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Catching Up With Jeff Wilkins

Posted Sep 17, 2013


Jeff Wilkins spent 11 seasons of his 14 year career kicking for the St. Louis Rams (1997-2007). During his tenure, he highlighted the record books during one of the most storied eras in franchise history, The Greatest Show on Turf. Now, he is rooting for those records to be broken.

After retiring from the Rams following the 2007 season, Jeff and his wife Tina moved to Canfield, Ohio, and built a home on 85 acres of land with their three daughters.  The couple has called Ohio home for most of their lives, both growing up in the area and eventually becoming high school sweethearts. Now, they stay busy running around town, splitting the parental duties and hosting their oldest daughter when she visits from college.

“Been doing the Dad thing and trying to catch all the sporting events,” Wilkins said. “I enjoy running around with them with all the activities that they have going on.”

Wilkins and his wife also spend time managing the property and taking care of the house. With 85 acres of land to play with, he has also become a bit of a deer hunter – a hobby he picked up during his time in St. Louis, thanks to his teammate P Rick Tuten.

With roots still in St. Louis, he and his family try to visit annually when they can break away from the daily routine in Ohio. The Wilkins family made the trip last year for the Rams 75th Anniversary game against the San Francisco 49ers. At walk-thru the Saturday before the game, Wilkins met then rookie K Greg Zuerlein, congratulated him on his strong start and wished him the best on Sunday’s game. Maybe that was a good luck charm for Zuerlein because he kicked his first game winning field goal the next day with Wilkins watching in the stands.

“I was probably more nervous than when I actually used to do it,” Wilkins said. “And then he comes out there and he kicks that kick.”

“The cool thing was I had my whole family out there and my daughters and it was neat seeing them getting into the game and explaining to them, ‘Ok, this is what Dad used to do,’” Wilkins said.

Looking back on his playing days, Wilkins doesn’t put much stock in the records he set. Rather than focus on his individual achievements, he’s more thankful that he had an up-close and personal look at the Greatest Show on Turf.

“The funny this is, as a kicker, you’re on the sidelines for the majority of the game, watching the game,” Wilkins said. “To watch the addition of Marshall Faulk, and Kurt Warner, and obviously Torry Holt, Isaac Bruce all of them and watch the Greatest Show on Turf and watch it from that perspective of being right there and seeing those guys out on the field doing what they were able to do - that was something that sticks in my head. Obviously, I wasn’t out there on the field with them, but I had a little part in it.”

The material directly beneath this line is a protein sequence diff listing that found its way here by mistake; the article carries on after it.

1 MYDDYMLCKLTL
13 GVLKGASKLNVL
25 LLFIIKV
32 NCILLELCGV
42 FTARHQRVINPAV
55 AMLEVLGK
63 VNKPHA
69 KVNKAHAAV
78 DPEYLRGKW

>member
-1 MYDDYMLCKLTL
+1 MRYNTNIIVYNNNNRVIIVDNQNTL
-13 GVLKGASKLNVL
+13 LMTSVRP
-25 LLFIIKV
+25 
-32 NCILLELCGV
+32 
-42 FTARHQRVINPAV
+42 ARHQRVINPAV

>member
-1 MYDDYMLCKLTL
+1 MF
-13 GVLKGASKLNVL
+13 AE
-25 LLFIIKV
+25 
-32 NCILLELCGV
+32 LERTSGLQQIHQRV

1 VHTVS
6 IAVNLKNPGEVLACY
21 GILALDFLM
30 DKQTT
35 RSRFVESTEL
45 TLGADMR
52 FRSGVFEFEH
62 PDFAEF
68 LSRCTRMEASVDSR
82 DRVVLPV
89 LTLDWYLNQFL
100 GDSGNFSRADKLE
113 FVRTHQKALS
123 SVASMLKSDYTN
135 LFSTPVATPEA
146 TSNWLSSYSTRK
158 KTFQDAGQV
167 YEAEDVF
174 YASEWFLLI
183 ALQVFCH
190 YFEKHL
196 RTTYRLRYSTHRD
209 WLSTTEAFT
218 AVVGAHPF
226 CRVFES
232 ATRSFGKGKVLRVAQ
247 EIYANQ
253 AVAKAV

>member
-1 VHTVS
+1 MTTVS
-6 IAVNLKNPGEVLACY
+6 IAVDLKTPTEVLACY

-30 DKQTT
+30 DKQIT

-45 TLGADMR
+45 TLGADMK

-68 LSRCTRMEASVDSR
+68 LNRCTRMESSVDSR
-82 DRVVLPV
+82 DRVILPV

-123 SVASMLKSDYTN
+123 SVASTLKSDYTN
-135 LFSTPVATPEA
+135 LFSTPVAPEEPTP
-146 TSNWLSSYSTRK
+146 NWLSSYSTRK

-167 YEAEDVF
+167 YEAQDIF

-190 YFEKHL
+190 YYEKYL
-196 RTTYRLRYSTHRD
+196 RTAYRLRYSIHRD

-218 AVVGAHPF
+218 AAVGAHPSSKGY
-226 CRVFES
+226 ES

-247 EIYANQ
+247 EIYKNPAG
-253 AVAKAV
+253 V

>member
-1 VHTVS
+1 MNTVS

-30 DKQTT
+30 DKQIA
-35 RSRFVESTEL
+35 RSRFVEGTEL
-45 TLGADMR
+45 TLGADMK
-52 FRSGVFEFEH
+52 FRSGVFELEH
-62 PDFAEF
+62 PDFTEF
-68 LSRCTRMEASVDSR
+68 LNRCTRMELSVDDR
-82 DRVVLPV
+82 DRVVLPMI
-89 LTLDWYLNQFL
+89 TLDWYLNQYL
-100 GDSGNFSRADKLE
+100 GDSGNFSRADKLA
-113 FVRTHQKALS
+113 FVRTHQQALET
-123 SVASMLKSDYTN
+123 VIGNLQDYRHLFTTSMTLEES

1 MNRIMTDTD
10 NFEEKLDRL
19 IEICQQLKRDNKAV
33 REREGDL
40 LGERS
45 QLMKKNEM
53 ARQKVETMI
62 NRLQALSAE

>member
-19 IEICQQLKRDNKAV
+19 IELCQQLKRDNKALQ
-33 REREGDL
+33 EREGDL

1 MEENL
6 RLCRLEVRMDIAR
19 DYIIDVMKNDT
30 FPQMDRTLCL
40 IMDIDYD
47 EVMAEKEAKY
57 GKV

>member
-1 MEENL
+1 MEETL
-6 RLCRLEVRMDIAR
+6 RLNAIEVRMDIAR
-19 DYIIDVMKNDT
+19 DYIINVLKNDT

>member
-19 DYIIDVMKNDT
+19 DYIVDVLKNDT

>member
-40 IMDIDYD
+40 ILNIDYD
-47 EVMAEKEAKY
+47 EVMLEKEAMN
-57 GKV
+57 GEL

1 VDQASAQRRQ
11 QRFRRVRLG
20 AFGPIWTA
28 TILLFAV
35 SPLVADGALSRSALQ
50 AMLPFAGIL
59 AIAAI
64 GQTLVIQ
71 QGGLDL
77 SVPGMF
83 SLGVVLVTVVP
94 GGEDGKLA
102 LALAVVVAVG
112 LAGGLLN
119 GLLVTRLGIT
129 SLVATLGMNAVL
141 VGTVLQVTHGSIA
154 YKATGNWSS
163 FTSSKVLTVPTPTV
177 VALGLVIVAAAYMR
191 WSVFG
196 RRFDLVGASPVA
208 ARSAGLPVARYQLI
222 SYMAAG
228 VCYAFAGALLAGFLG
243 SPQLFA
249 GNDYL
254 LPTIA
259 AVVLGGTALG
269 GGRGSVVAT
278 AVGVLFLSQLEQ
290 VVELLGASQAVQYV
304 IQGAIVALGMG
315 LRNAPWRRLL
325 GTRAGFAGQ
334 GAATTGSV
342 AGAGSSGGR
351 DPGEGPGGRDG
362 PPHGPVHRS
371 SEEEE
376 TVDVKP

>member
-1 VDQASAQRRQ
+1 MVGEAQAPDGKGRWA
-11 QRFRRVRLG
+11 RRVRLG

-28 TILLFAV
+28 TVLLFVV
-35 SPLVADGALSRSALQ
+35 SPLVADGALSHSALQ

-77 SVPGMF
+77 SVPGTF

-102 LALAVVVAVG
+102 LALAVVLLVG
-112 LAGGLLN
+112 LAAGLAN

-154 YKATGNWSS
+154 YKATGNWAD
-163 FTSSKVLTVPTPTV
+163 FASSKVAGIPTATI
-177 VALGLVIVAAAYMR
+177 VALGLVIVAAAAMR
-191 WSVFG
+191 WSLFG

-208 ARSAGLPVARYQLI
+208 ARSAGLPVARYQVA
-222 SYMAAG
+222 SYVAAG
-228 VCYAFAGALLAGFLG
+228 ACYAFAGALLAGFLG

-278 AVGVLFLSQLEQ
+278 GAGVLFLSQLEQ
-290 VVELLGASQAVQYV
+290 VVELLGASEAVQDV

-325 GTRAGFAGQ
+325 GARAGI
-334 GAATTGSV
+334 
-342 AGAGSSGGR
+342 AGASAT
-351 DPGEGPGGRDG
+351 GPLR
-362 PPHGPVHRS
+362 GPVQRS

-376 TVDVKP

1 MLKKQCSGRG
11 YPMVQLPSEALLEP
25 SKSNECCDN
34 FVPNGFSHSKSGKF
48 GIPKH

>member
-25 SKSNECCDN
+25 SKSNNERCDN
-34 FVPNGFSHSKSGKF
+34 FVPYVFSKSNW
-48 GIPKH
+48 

Many St. Louisians can fondly recall some of Wilkins’ game-winning field goals and can attest to the trust that the city had in him when he took the field. His consistency shows through his stats: He converted 30 consecutive field goals (1999-2001) and made a field goal in 27 consecutive games (2002-04)– both marks are first in Rams’ all-time history.

In fact, Wilkins still holds many more franchise records including the record for most seasons leading the team in scoring (9), most career points (1,223), and most 50-plus yard field goals (26).

Last season, Zuerlein started to make his mark on franchise records during his impressive rookie campaign, topping Wilkins’ longest field goal record of 57 yards, with field goals of 58 and 60 yards.

“To me, the records are meant to be broken,” Wilkins said. “Hopefully he can break them all and he can stick around there for his whole career. That would be a tremendous thing. His talent is undeniable.”

Regardless of what the stat books say now or a few years down the road, when Wilkins thinks of his best memories as a Ram it’s the relationships and the respect that was shared among teammates that seems to come front and center.

“In the locker room, you were playing for your teammates, you wanted to do good for your teammates,” Wilkins said. “You look across the locker room and you see those guys that are out there busting their butt – you don’t want to go out there and miss the kick and lose the game because of that.

“I think, the chemistry and how the guys all got along, inside and out, on the field and in the locker room had a great deal to do with how successful we were.”

Wilkins and his family hope to make a trip this season to the Edward Jones Dome for a game. Rest assured, he will be in the stands with his wife and daughters, cheering on Zuerlein and the rest of the Rams to make their mark in franchise history in the stat book and in the standings.

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